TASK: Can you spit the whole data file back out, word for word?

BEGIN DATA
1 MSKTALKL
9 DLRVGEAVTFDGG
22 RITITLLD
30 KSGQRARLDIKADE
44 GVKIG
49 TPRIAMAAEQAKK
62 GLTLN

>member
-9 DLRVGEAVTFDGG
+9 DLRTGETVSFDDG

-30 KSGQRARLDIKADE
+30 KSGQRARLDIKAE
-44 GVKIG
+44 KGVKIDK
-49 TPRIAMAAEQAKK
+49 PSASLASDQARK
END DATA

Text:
1 MSKTALKL
9 DLRVGEAVTFDGG
22 RITITLLD
30 KSGQRARLDIKADE
44 GVKIG
49 TPRIAMAAEQAKK
62 GLTLN

>member
-9 DLRVGEAVTFDGG
+9 DLRTGETVSFDDG

-30 KSGQRARLDIKADE
+30 KSGQRARLDIKAE
-44 GVKIG
+44 KGVKIDK
-49 TPRIAMAAEQAKK
+49 PSASLASDQARK